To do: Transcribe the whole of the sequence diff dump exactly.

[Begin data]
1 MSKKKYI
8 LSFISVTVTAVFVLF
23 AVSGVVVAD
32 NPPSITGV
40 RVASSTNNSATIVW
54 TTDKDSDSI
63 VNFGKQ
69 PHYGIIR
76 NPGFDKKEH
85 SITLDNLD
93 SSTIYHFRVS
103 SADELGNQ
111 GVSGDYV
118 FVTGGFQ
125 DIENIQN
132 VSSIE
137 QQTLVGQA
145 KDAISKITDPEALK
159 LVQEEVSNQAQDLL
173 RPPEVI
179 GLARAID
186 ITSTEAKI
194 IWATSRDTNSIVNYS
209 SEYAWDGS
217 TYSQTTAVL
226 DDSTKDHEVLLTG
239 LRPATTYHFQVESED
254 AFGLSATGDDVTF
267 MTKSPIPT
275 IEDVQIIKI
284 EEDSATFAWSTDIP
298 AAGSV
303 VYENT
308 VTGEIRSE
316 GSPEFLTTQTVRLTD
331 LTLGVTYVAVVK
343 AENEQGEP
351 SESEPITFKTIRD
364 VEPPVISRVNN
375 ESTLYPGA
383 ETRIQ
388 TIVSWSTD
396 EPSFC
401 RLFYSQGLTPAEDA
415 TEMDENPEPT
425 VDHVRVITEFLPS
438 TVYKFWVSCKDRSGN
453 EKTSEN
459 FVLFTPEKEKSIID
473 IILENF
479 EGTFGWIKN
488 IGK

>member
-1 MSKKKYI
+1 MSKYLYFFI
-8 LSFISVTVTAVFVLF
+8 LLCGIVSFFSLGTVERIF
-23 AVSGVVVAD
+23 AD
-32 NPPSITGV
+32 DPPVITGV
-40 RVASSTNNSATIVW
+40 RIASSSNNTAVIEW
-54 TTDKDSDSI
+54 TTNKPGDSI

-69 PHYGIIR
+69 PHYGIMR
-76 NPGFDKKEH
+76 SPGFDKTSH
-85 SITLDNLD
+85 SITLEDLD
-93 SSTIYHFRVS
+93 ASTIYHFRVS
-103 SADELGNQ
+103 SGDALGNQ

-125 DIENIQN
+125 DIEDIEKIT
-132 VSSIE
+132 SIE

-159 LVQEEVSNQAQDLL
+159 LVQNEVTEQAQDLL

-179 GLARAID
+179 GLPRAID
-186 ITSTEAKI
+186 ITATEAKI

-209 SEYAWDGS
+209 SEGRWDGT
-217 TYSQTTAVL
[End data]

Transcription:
1 MSKKKYI
8 LSFISVTVTAVFVLF
23 AVSGVVVAD
32 NPPSITGV
40 RVASSTNNSATIVW
54 TTDKDSDSI
63 VNFGKQ
69 PHYGIIR
76 NPGFDKKEH
85 SITLDNLD
93 SSTIYHFRVS
103 SADELGNQ
111 GVSGDYV
118 FVTGGFQ
125 DIENIQN
132 VSSIE
137 QQTLVGQA
145 KDAISKITDPEALK
159 LVQEEVSNQAQDLL
173 RPPEVI
179 GLARAID
186 ITSTEAKI
194 IWATSRDTNSIVNYS
209 SEYAWDGS
217 TYSQTTAVL
226 DDSTKDHEVLLTG
239 LRPATTYHFQVESED
254 AFGLSATGDDVTF
267 MTKSPIPT
275 IEDVQIIKI
284 EEDSATFAWSTDIP
298 AAGSV
303 VYENT
308 VTGEIRSE
316 GSPEFLTTQTVRLTD
331 LTLGVTYVAVVK
343 AENEQGEP
351 SESEPITFKTIRD
364 VEPPVISRVNN
375 ESTLYPGA
383 ETRIQ
388 TIVSWSTD
396 EPSFC
401 RLFYSQGLTPAEDA
415 TEMDENPEPT
425 VDHVRVITEFLPS
438 TVYKFWVSCKDRSGN
453 EKTSEN
459 FVLFTPEKEKSIID
473 IILENF
479 EGTFGWIKN
488 IGK

>member
-1 MSKKKYI
+1 MSKYLYFFI
-8 LSFISVTVTAVFVLF
+8 LLCGIVSFFSLGTVERIF
-23 AVSGVVVAD
+23 AD
-32 NPPSITGV
+32 DPPVITGV
-40 RVASSTNNSATIVW
+40 RIASSSNNTAVIEW
-54 TTDKDSDSI
+54 TTNKPGDSI

-69 PHYGIIR
+69 PHYGIMR
-76 NPGFDKKEH
+76 SPGFDKTSH
-85 SITLDNLD
+85 SITLEDLD
-93 SSTIYHFRVS
+93 ASTIYHFRVS
-103 SADELGNQ
+103 SGDALGNQ

-125 DIENIQN
+125 DIEDIEKIT
-132 VSSIE
+132 SIE

-159 LVQEEVSNQAQDLL
+159 LVQNEVTEQAQDLL

-179 GLARAID
+179 GLPRAID
-186 ITSTEAKI
+186 ITATEAKI

-209 SEYAWDGS
+209 SEGRWDGT
-217 TYSQTTAVL